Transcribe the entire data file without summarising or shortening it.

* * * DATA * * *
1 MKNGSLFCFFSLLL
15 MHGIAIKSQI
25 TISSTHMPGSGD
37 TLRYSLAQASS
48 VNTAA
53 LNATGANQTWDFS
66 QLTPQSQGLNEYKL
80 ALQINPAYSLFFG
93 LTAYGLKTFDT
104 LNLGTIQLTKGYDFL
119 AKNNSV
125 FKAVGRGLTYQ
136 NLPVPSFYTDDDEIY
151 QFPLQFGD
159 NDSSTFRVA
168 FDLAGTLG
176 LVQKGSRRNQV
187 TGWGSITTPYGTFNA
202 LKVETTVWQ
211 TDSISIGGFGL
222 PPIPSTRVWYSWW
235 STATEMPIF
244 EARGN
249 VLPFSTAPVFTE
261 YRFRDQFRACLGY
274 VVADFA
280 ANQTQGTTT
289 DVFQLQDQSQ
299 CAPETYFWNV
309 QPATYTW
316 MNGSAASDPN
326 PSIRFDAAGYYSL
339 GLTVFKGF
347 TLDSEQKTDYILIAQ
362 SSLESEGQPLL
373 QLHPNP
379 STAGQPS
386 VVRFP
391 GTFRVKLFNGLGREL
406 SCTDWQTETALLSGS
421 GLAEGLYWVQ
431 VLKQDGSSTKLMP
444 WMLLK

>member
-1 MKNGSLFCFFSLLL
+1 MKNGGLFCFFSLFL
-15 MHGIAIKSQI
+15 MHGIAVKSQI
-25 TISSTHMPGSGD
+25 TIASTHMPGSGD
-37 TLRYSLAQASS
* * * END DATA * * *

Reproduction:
1 MKNGSLFCFFSLLL
15 MHGIAIKSQI
25 TISSTHMPGSGD
37 TLRYSLAQASS
48 VNTAA
53 LNATGANQTWDFS
66 QLTPQSQGLNEYKL
80 ALQINPAYSLFFG
93 LTAYGLKTFDT
104 LNLGTIQLTKGYDFL
119 AKNNSV
125 FKAVGRGLTYQ
136 NLPVPSFYTDDDEIY
151 QFPLQFGD
159 NDSSTFRVA
168 FDLAGTLG
176 LVQKGSRRNQV
187 TGWGSITTPYGTFNA
202 LKVETTVWQ
211 TDSISIGGFGL
222 PPIPSTRVWYSWW
235 STATEMPIF
244 EARGN
249 VLPFSTAPVFTE
261 YRFRDQFRACLGY
274 VVADFA
280 ANQTQGTTT
289 DVFQLQDQSQ
299 CAPETYFWNV
309 QPATYTW
316 MNGSAASDPN
326 PSIRFDAAGYYSL
339 GLTVFKGF
347 TLDSEQKTDYILIAQ
362 SSLESEGQPLL
373 QLHPNP
379 STAGQPS
386 VVRFP
391 GTFRVKLFNGLGREL
406 SCTDWQTETALLSGS
421 GLAEGLYWVQ
431 VLKQDGSSTKLMP
444 WMLLK

>member
-1 MKNGSLFCFFSLLL
+1 MKNGGLFCFFSLFL
-15 MHGIAIKSQI
+15 MHGIAVKSQI
-25 TISSTHMPGSGD
+25 TIASTHMPGSGD
-37 TLRYSLAQASS